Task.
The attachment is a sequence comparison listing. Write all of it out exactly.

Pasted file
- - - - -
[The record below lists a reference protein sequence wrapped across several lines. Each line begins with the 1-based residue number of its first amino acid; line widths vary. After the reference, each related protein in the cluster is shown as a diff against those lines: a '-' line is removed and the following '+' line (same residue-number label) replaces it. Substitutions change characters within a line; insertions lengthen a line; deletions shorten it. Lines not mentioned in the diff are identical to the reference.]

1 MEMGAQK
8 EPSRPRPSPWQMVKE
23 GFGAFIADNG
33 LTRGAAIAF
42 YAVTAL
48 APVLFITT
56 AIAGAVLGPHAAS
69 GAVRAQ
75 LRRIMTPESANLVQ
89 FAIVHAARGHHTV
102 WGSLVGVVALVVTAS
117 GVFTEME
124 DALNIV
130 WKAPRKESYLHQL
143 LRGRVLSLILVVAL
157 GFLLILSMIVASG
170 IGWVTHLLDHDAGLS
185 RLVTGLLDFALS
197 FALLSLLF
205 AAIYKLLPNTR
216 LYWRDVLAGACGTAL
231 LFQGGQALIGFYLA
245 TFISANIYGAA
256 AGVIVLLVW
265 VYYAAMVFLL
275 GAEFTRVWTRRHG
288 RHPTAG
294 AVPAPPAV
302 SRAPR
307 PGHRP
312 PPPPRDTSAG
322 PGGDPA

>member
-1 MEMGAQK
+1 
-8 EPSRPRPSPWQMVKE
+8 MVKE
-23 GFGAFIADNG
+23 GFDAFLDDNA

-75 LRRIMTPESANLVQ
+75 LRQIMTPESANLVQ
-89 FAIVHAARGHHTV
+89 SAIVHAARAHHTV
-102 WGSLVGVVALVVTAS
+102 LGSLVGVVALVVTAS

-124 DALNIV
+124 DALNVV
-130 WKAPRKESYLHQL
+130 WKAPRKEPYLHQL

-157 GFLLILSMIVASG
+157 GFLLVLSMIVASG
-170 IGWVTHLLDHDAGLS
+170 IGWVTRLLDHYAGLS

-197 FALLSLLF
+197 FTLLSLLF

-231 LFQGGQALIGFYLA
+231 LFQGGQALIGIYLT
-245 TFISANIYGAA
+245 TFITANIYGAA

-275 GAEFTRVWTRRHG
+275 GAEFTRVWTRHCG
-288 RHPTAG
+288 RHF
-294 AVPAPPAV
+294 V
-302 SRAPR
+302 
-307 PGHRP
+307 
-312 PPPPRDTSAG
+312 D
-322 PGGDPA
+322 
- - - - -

[The record below lists a reference protein sequence wrapped across several lines. Each line begins with the 1-based residue number of its first amino acid; line widths vary. After the reference, each related protein in the cluster is shown as a diff against those lines: a '-' line is removed and the following '+' line (same residue-number label) replaces it. Substitutions change characters within a line; insertions lengthen a line; deletions shorten it. Lines not mentioned in the diff are identical to the reference.]

1 MEMGAQK
8 EPSRPRPSPWQMVKE
23 GFGAFIADNG
33 LTRGAAIAF
42 YAVTAL
48 APVLFITT
56 AIAGAVLGPHAAS
69 GAVRAQ
75 LRRIMTPESANLVQ
89 FAIVHAARGHHTV
102 WGSLVGVVALVVTAS
117 GVFTEME
124 DALNIV
130 WKAPRKESYLHQL
143 LRGRVLSLILVVAL
157 GFLLILSMIVASG
170 IGWVTHLLDHDAGLS
185 RLVTGLLDFALS
197 FALLSLLF
205 AAIYKLLPNTR
216 LYWRDVLAGACGTAL
231 LFQGGQALIGFYLA
245 TFISANIYGAA
256 AGVIVLLVW
265 VYYAAMVFLL
275 GAEFTRVWTRRHG
288 RHPTAG
294 AVPAPPAV
302 SRAPR
307 PGHRP
312 PPPPRDTSAG
322 PGGDPA

>member
-1 MEMGAQK
+1 
-8 EPSRPRPSPWQMVKE
+8 MVKE
-23 GFGAFIADNG
+23 GFDAFLDDNA

-75 LRRIMTPESANLVQ
+75 LRQIMTPESANLVQ
-89 FAIVHAARGHHTV
+89 SAIVHAARAHHTV
-102 WGSLVGVVALVVTAS
+102 LGSLVGVVALVVTAS

-124 DALNIV
+124 DALNVV
-130 WKAPRKESYLHQL
+130 WKAPRKEPYLHQL

-157 GFLLILSMIVASG
+157 GFLLVLSMIVASG
-170 IGWVTHLLDHDAGLS
+170 IGWVTRLLDHYAGLS

-197 FALLSLLF
+197 FTLLSLLF

-231 LFQGGQALIGFYLA
+231 LFQGGQALIGIYLT
-245 TFISANIYGAA
+245 TFITANIYGAA

-275 GAEFTRVWTRRHG
+275 GAEFTRVWTRHCG
-288 RHPTAG
+288 RHF
-294 AVPAPPAV
+294 V
-302 SRAPR
+302 
-307 PGHRP
+307 
-312 PPPPRDTSAG
+312 D
-322 PGGDPA
+322 